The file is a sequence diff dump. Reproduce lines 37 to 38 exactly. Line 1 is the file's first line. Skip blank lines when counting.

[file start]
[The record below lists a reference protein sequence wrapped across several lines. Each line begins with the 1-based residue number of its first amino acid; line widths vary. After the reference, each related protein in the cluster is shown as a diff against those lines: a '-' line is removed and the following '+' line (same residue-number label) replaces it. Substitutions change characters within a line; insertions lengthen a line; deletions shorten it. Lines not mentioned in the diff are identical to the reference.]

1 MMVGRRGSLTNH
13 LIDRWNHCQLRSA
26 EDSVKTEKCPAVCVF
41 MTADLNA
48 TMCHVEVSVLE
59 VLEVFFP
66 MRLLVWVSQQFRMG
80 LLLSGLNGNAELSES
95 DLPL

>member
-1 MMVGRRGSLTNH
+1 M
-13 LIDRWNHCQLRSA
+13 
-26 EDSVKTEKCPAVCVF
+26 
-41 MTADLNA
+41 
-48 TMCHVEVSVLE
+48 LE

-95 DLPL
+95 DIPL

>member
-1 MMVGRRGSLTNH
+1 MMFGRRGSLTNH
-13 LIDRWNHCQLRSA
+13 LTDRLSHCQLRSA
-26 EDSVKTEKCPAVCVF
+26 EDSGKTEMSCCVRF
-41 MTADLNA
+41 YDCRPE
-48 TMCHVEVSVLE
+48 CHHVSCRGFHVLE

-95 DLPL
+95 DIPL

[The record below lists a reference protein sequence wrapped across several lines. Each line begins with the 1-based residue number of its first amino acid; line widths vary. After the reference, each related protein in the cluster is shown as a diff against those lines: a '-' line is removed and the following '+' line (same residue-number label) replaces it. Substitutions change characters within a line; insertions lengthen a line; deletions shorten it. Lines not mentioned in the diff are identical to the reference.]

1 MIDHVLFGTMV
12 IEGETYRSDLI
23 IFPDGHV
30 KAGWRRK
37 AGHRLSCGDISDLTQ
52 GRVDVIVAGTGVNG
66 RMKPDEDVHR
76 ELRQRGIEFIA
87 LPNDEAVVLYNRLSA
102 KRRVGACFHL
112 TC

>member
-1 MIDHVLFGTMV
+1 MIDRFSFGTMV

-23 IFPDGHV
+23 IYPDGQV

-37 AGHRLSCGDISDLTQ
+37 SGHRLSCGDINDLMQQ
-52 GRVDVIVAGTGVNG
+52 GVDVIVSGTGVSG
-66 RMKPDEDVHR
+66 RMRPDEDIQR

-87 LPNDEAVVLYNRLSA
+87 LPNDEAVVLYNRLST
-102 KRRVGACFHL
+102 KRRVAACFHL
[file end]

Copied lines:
[The record below lists a reference protein sequence wrapped across several lines. Each line begins with the 1-based residue number of its first amino acid; line widths vary. After the reference, each related protein in the cluster is shown as a diff against those lines: a '-' line is removed and the following '+' line (same residue-number label) replaces it. Substitutions change characters within a line; insertions lengthen a line; deletions shorten it. Lines not mentioned in the diff are identical to the reference.]

1 MIDHVLFGTMV